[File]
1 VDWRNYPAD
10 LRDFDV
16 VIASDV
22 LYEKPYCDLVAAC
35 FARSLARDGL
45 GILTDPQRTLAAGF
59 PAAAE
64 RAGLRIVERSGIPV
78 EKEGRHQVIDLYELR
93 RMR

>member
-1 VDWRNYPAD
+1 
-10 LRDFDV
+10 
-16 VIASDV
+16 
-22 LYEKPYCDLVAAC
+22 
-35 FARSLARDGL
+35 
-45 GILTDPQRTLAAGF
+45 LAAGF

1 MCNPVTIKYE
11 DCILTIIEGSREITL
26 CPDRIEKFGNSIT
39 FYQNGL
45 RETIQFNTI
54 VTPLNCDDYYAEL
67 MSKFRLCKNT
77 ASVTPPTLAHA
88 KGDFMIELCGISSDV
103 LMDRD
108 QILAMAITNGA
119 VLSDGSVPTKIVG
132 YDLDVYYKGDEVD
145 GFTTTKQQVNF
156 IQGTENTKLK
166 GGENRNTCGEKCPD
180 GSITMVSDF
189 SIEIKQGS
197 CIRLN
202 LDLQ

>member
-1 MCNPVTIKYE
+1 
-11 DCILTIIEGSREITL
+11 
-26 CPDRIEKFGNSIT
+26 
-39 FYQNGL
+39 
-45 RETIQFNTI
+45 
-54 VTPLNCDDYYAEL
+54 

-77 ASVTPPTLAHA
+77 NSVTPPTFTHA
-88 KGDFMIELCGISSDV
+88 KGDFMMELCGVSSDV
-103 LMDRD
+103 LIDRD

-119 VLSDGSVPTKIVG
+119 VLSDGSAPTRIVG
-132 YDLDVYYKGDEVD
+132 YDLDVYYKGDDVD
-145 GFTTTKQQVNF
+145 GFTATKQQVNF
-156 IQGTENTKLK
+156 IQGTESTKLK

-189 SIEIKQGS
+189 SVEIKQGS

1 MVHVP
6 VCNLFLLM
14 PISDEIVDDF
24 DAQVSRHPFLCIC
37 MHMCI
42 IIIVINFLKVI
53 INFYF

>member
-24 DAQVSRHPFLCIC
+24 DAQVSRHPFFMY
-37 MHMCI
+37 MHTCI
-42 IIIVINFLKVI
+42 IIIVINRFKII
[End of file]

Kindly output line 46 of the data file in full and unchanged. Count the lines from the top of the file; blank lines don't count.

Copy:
+1 